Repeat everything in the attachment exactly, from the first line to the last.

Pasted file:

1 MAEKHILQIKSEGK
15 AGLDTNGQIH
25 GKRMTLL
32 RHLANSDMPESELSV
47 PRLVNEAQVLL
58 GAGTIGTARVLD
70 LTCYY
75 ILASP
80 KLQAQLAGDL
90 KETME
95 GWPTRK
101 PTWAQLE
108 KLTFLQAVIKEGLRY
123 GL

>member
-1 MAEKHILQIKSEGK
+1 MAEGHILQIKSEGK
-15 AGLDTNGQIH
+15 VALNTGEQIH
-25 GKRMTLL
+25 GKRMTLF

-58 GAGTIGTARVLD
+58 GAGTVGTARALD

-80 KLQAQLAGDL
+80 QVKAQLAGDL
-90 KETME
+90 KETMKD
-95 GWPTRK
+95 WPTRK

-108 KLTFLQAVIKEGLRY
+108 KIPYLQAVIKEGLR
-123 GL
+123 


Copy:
1 MAEKHILQIKSEGK
15 AGLDTNGQIH
25 GKRMTLL
32 RHLANSDMPESELSV
47 PRLVNEAQVLL
58 GAGTIGTARVLD
70 LTCYY
75 ILASP
80 KLQAQLAGDL
90 KETME
95 GWPTRK
101 PTWAQLE
108 KLTFLQAVIKEGLRY
123 GL

>member
-1 MAEKHILQIKSEGK
+1 MAEGHILQIKSEGK
-15 AGLDTNGQIH
+15 VALNTGEQIH
-25 GKRMTLL
+25 GKRMTLF

-58 GAGTIGTARVLD
+58 GAGTVGTARALD

-80 KLQAQLAGDL
+80 QVKAQLAGDL
-90 KETME
+90 KETMKD
-95 GWPTRK
+95 WPTRK

-108 KLTFLQAVIKEGLRY
+108 KIPYLQAVIKEGLR
-123 GL
+123 